Former Alderman Graning dies at 86
NATCHEZ — Former Natchez alderman Alan “Al” Graning Jr. died Sunday morning at 86 years old.
Graning — who was born in Natchez and lived in Jackson at the time of his death — was more than just a public servant, said former Natchez Mayor Tony Byrne. He was also a close friend, Byrne said.
“We served together for more than 20 years, and he was mayor pro-temp for a while,” Byrne said. “We had a lot of close personal contact because of that.”
Graning served Natchez as Ward 1 alderman for 24 years — from 1968 to 1992. In addition to working together during the civil rights movement, Byrne said both he and Graning shared a passion for sports.
Graning was a Southeastern Conference official for 28 years, Byrne said — for which he won a lifetime achievement award from the All American Football Foundation — and a football referee from the 1960s to the 1990s. He also received the Contributions to Amateur Athletics Award from the National Football Foundation and College Football Hall of Fame.
Graning’s early life took him from his home in Natchez to Knoxville, Tennessee, and he attended both Baylor Military School and Natchez High School. After attending the University of Mississippi, Graning enlisted in the U.S. Air Force, where he was stationed in Newfoundland and Keesler Air Force Base in Biloxi.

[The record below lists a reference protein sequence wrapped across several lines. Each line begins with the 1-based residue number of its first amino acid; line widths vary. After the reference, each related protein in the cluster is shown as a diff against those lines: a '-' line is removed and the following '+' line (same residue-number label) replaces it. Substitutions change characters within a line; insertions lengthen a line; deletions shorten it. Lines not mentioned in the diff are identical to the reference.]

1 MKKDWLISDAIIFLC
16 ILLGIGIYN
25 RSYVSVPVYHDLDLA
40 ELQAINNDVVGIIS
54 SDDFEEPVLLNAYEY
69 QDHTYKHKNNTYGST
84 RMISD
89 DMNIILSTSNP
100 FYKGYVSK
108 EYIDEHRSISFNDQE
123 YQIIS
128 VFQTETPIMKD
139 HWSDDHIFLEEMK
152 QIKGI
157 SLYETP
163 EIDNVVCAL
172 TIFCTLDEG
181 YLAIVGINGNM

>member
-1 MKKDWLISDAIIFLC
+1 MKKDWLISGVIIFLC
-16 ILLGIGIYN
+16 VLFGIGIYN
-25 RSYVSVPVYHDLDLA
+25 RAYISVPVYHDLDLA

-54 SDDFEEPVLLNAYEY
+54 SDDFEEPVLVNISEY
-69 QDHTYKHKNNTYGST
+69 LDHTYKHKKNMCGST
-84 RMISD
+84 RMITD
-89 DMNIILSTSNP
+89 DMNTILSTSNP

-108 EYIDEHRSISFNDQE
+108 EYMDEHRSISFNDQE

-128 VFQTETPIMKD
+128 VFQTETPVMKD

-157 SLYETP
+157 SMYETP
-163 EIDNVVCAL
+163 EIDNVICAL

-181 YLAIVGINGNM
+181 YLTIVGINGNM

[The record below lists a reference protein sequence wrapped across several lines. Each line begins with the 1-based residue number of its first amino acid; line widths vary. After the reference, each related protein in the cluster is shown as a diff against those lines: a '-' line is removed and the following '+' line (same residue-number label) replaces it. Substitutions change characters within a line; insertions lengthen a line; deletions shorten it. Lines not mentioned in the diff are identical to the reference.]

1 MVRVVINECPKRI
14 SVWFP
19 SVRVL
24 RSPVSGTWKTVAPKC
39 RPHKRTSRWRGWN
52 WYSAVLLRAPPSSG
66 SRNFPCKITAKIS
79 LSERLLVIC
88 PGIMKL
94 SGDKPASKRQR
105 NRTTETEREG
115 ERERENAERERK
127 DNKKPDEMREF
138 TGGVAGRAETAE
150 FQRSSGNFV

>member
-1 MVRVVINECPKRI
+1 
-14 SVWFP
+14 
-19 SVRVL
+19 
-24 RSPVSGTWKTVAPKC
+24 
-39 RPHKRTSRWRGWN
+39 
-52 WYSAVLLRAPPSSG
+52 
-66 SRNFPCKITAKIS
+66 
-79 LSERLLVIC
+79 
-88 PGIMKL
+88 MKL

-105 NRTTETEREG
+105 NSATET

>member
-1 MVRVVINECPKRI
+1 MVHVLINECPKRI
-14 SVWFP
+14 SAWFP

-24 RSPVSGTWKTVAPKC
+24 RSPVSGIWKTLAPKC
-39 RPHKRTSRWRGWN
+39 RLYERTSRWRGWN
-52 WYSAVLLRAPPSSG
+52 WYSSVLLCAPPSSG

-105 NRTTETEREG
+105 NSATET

Graning returned to Natchez in 1958. After that, Byrne said, Graning married one of his closest friends, Rose Kelly Junkin.
In addition to serving as an alderman, Graning was also president of the Natchez Swim Team and an active member of St. Mary Catholic Church.
Graning still has family in Natchez — including two sons, Ward and Tom Graning, who both own and operate Go Mart convenience store, a product of Graning Oil Company in Natchez.
“He led a full life,” said Graning’s youngest son, Tom Graning. “He loved family. He loved athletics, and he was an SEC official for 28 years.”
Tom Graning said he and his siblings were all avid sportsmen, a passion handed down by their father.
“We all played everything — tennis, basketball, baseball, cheer and swimming,” Tom said. “He took us on all the road trips and sports meets across the state.”
Tom Graning said the one thing he will remember most about Graning is the time he spent with his children: Kathy Graning, Sissy Graning Dicks, Ward, Jane Graning Weems, Margaret Beesley and himself.
“There are so many things (I’ll remember), but mostly the time he would spend with us,” Tom said. “He was a big part of everything we did. … He did things with us as a family, but took time for each one of us individually.”
As a public official during the peak of racial strife in Natchez, Tom Graning said his father was loved and respected by both whites and blacks.
“He was very well respected by all sides,” Tom Graning said. “He was the head chairman of the police commission for a while. … Everyone knew where he stood.”
Byrne said Al Graning will be deeply missed.
“He remarried (Loretta Defoe Graning) and moved to Jackson a while back, but his roots are here,” Byrne said. “I don’t think that first board gets enough credit for everything they did. … He was a great public servant and a very close personal friend.”
A memorial service in celebration of Al Graning’s life will be from 5 to 7 p.m. Wednesday, Aug. 1, at the home of Ward Graning and his wife, Susan, at 105 Sergeant Prentiss Drive.
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